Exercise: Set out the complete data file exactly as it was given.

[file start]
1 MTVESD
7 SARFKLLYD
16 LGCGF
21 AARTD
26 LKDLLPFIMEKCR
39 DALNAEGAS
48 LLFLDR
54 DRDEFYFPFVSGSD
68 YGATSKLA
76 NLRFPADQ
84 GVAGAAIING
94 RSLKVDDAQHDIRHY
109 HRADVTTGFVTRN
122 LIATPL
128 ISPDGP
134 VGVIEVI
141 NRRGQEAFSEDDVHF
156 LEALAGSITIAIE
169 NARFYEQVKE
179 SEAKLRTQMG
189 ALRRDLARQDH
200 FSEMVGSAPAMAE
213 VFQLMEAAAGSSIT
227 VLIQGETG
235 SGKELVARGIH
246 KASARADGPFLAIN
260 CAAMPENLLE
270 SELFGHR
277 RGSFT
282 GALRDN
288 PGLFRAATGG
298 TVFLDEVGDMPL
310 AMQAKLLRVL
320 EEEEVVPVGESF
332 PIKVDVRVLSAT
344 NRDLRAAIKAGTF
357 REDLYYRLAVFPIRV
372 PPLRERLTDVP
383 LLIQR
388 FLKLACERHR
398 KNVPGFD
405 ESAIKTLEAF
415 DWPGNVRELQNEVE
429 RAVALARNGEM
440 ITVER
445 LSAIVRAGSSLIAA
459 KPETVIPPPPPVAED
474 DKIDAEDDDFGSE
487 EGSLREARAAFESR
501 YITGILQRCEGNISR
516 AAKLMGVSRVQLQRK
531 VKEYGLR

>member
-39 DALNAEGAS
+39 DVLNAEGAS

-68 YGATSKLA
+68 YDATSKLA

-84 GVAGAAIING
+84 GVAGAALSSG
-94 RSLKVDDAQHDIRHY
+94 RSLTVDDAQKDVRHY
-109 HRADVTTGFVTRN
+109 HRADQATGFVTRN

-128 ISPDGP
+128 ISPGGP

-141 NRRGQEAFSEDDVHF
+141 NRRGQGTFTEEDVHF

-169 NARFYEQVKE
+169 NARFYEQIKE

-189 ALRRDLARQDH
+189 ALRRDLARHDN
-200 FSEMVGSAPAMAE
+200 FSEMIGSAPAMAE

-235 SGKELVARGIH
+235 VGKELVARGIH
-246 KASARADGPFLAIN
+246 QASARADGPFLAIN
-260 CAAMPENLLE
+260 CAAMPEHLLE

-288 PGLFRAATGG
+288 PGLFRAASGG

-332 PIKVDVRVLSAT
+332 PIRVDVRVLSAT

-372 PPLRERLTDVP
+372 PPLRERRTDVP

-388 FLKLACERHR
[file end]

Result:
1 MTVESD
7 SARFKLLYD
16 LGCGF
21 AARTD
26 LKDLLPFIMEKCR
39 DALNAEGAS
48 LLFLDR
54 DRDEFYFPFVSGSD
68 YGATSKLA
76 NLRFPADQ
84 GVAGAAIING
94 RSLKVDDAQHDIRHY
109 HRADVTTGFVTRN
122 LIATPL
128 ISPDGP
134 VGVIEVI
141 NRRGQEAFSEDDVHF
156 LEALAGSITIAIE
169 NARFYEQVKE
179 SEAKLRTQMG
189 ALRRDLARQDH
200 FSEMVGSAPAMAE
213 VFQLMEAAAGSSIT
227 VLIQGETG
235 SGKELVARGIH
246 KASARADGPFLAIN
260 CAAMPENLLE
270 SELFGHR
277 RGSFT
282 GALRDN
288 PGLFRAATGG
298 TVFLDEVGDMPL
310 AMQAKLLRVL
320 EEEEVVPVGESF
332 PIKVDVRVLSAT
344 NRDLRAAIKAGTF
357 REDLYYRLAVFPIRV
372 PPLRERLTDVP
383 LLIQR
388 FLKLACERHR
398 KNVPGFD
405 ESAIKTLEAF
415 DWPGNVRELQNEVE
429 RAVALARNGEM
440 ITVER
445 LSAIVRAGSSLIAA
459 KPETVIPPPPPVAED
474 DKIDAEDDDFGSE
487 EGSLREARAAFESR
501 YITGILQRCEGNISR
516 AAKLMGVSRVQLQRK
531 VKEYGLR

>member
-39 DALNAEGAS
+39 DVLNAEGAS

-68 YGATSKLA
+68 YDATSKLA

-84 GVAGAAIING
+84 GVAGAALSSG
-94 RSLKVDDAQHDIRHY
+94 RSLTVDDAQKDVRHY
-109 HRADVTTGFVTRN
+109 HRADQATGFVTRN

-128 ISPDGP
+128 ISPGGP

-141 NRRGQEAFSEDDVHF
+141 NRRGQGTFTEEDVHF

-169 NARFYEQVKE
+169 NARFYEQIKE

-189 ALRRDLARQDH
+189 ALRRDLARHDN
-200 FSEMVGSAPAMAE
+200 FSEMIGSAPAMAE

-235 SGKELVARGIH
+235 VGKELVARGIH
-246 KASARADGPFLAIN
+246 QASARADGPFLAIN
-260 CAAMPENLLE
+260 CAAMPEHLLE

-288 PGLFRAATGG
+288 PGLFRAASGG

-332 PIKVDVRVLSAT
+332 PIRVDVRVLSAT

-372 PPLRERLTDVP
+372 PPLRERRTDVP

-388 FLKLACERHR